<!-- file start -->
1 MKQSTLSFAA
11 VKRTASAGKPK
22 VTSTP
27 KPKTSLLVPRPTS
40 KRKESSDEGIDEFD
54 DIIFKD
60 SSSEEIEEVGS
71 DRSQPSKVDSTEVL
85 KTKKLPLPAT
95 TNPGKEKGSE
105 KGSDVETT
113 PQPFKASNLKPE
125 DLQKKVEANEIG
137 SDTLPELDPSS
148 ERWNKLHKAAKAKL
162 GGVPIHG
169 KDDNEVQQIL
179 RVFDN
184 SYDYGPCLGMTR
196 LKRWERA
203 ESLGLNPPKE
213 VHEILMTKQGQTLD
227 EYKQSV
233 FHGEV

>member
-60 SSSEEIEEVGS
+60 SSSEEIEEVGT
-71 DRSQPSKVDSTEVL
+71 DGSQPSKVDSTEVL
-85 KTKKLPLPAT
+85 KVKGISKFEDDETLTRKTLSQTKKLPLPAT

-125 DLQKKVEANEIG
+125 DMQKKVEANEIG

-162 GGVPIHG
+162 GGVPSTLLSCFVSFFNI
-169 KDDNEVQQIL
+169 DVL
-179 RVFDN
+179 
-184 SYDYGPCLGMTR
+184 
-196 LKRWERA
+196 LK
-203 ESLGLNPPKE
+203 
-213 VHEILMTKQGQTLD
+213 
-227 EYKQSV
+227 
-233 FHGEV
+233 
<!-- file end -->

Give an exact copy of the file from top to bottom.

1 MKQSTLSFAA
11 VKRTASAGKPK
22 VTSTP
27 KPKTSLLVPRPTS
40 KRKESSDEGIDEFD
54 DIIFKD
60 SSSEEIEEVGS
71 DRSQPSKVDSTEVL
85 KTKKLPLPAT
95 TNPGKEKGSE
105 KGSDVETT
113 PQPFKASNLKPE
125 DLQKKVEANEIG
137 SDTLPELDPSS
148 ERWNKLHKAAKAKL
162 GGVPIHG
169 KDDNEVQQIL
179 RVFDN
184 SYDYGPCLGMTR
196 LKRWERA
203 ESLGLNPPKE
213 VHEILMTKQGQTLD
227 EYKQSV
233 FHGEV

>member
-60 SSSEEIEEVGS
+60 SSSEEIEEVGT
-71 DRSQPSKVDSTEVL
+71 DGSQPSKVDSTEVL
-85 KTKKLPLPAT
+85 KVKGISKFEDDETLTRKTLSQTKKLPLPAT

-125 DLQKKVEANEIG
+125 DMQKKVEANEIG

-162 GGVPIHG
+162 GGVPSTLLSCFVSFFNI
-169 KDDNEVQQIL
+169 DVL
-179 RVFDN
+179 
-184 SYDYGPCLGMTR
+184 
-196 LKRWERA
+196 LK
-203 ESLGLNPPKE
+203 
-213 VHEILMTKQGQTLD
+213 
-227 EYKQSV
+227 
-233 FHGEV
+233 